A man who describes himself as “the foremost authority in Northern Ireland on renewable energy” has admitted he knew that RHI was fundamentally flawed from before it was launched but never warned Stormont about that – and his charity then went on to make money from RHI.
Michael Doran of the environmental charity Action Renewables also came under intense scrutiny from a sceptical RHI Inquiry panel yesterday as he struggled to explain why he had not handed over to the inquiry about 2,000 highly relevant documents until two days ago.
Under a forensic examination, Mr Doran admitted myriad serious errors – and changed his story from what he initially told the inquiry and from what he told the Charity Commission last year after a complaint to it that his charity had acted inappropriately.
Under deeply sceptical questioning from the inquiry, Mr Doran claimed that he had not been following either judicial reviews taken by boiler owners unhappy at how they are now being treated – despite having been instrumental in the case getting to court – or the inquiry, despite the fact that he describes himself as Northern Ireland’s leading renewables expert and despite the fact that the implosion of RHI has been the most significant event in the history of the renewables industry in Northern Ireland.
That issue is potentially significant because his evidence to the inquiry was that he was not paying attention to the question of how lucrative RHI rates of return had been and that issue has been central to both the inquiry and the court action around the time when he submitted misleading evidence to the inquiry.
The inquiry’s technical assessor, Keith MacLean, told Mr Doran that he “struggled to understand how you can take so little interest in either the inquiry’s work or the judicial review”, given his unique interest in renewable energy.
Evidence which the inquiry has compelled Mr Doran’s organisation to release shows that in September 2012 – two months before RHI even launched – he was aware that it was vastly more generous than Stormont was saying at that time in official documents.
A presentation which he gave to businesses included a slide where he had calculated that the payback time on a £40,000 boiler was 2.28 years – meaning that for more than 17 years the claimant was not only getting free heat, but making major profits by running their boiler.
That was vastly beyond the 12% rate of return which Stormont said it intended and which the EU agreed would not breach state aid limits.
Mr Doran – whose charity has a commercial arm – told the inquiry that it had handled hundreds of applications for the RHI scheme, bringing in almost £400,000 in the process, although he insisted that it had not made very much profit on that service.
He was taken to several answers which he gave to the inquiry in writing which were misleading, inaccurate or left out crucial pieces of information.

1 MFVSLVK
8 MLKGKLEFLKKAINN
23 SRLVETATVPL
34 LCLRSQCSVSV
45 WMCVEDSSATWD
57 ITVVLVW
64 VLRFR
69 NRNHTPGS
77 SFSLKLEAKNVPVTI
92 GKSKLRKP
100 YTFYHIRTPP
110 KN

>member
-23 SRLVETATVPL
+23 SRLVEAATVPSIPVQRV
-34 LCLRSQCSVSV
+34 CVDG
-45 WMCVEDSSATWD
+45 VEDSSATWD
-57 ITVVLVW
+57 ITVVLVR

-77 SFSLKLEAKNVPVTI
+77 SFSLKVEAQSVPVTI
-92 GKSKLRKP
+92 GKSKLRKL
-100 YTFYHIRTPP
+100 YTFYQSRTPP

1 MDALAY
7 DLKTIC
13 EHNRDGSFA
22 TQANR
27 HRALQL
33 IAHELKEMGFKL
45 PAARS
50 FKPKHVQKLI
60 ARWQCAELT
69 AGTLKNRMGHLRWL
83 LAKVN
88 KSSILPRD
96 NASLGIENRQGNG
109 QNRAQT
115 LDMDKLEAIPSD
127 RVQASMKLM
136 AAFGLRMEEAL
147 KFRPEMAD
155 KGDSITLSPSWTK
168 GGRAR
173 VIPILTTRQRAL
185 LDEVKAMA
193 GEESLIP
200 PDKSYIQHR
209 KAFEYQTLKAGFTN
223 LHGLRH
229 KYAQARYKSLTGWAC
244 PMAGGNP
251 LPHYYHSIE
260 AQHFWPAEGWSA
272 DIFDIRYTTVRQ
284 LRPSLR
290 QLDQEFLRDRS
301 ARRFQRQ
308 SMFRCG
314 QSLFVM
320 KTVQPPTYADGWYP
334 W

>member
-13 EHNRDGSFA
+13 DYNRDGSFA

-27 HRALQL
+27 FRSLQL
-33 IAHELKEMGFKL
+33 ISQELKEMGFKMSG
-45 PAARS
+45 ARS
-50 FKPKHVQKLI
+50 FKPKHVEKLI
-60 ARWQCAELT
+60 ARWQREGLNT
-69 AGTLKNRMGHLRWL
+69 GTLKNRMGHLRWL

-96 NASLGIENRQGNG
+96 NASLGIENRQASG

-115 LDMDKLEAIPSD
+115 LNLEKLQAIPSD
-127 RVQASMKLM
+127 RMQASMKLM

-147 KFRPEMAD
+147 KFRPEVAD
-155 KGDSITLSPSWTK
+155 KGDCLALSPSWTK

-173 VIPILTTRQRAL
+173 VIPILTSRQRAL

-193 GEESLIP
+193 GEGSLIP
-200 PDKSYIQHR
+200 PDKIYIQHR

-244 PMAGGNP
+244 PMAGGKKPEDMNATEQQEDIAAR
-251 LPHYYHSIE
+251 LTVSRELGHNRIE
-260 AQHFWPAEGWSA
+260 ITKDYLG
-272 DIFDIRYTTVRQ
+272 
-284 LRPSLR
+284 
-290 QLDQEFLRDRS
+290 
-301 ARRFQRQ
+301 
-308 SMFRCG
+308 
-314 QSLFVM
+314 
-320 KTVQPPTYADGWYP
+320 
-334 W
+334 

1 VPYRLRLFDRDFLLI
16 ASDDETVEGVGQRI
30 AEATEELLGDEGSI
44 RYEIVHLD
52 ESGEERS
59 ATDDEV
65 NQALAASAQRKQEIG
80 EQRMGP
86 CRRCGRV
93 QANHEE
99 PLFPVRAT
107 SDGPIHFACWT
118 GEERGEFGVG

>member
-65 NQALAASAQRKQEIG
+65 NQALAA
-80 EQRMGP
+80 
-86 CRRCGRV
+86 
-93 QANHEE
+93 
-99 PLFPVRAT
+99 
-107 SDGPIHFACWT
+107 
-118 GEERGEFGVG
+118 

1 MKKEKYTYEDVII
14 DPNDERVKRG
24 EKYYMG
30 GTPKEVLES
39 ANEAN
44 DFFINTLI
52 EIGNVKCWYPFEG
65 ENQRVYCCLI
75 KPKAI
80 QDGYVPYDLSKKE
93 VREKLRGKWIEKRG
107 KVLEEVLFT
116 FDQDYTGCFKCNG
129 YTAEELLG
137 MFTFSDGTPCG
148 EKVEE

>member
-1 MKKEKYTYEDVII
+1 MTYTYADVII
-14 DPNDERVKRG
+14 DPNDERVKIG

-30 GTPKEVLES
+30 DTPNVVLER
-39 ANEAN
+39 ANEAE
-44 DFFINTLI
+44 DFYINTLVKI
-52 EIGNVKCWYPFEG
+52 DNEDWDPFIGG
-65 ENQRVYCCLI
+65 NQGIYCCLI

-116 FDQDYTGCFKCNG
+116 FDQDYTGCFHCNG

Until Monday he never handed over about 2,000 pages of documents relevant to Action Renewables’ involvement with RHI.
Mr Doran admitted that his written evidence to the inquiry was “substantially misleading” and apologised for that, but insisted it was not an attempt to mislead the inquiry.
When asked if he did not think that he should have warned Stormont that the scheme it was about to launch was “a potential recipe for disaster”, Mr Doran said that “in hindsight, that is now an appropriate way of describing it but at that time we still understood that DETI had the potential to carry out annual reviews and to apply audits”.
Mr Doran said he thought the original intended rate of return of 12% – which would have seen a boiler paid off in about eight years – would have meant that there would never have been any uptake on the scheme.
Sir Patrick put it to him that he knew the price of fuel and the proposed tariffs, along with having read the expert reports on which it was based. When asked why he didn’t realise the problem at the time, he said: “I don’t know.”
However, he subsequently went on to set out a different explanation, suggesting that he did not tell Stormont of the flaws before the scheme was launched “because it would have been a delay of another year or two” in launching RHI.
Sir Patrick said: “I’m sure you cannot mean that it was worth wasting public money for a year?”
Mr Doran said: “No, it’s not a matter of wasting public money”, adding that he wanted to see a “high uptake” with the potential for it being amended later.
He repeated that if he had raised concerns the scheme could have been delayed by a year or two.
Sir Patrick said: “What’s wrong with that? What’s wrong with making sure that public money is not wasted?”
Mr Doran said: “We weren’t considering specifically whether [sic] wasting public money; our main concern was to try to get the scheme up and running so it benefited Northern Ireland.”
Barrister Donal Lunny asked: “Should you have had more of a regard to the potential waste of public money?”
Mr Doran said: “Possibly yes, if that’s what the inquiry finds.”
Mr Lunny said: “I’m asking you: should you have had more of a regard for the possible waste of public money at the time?”
Mr Doran said: “At that time, in my opinion, no” because he wanted to see renewables incentivised.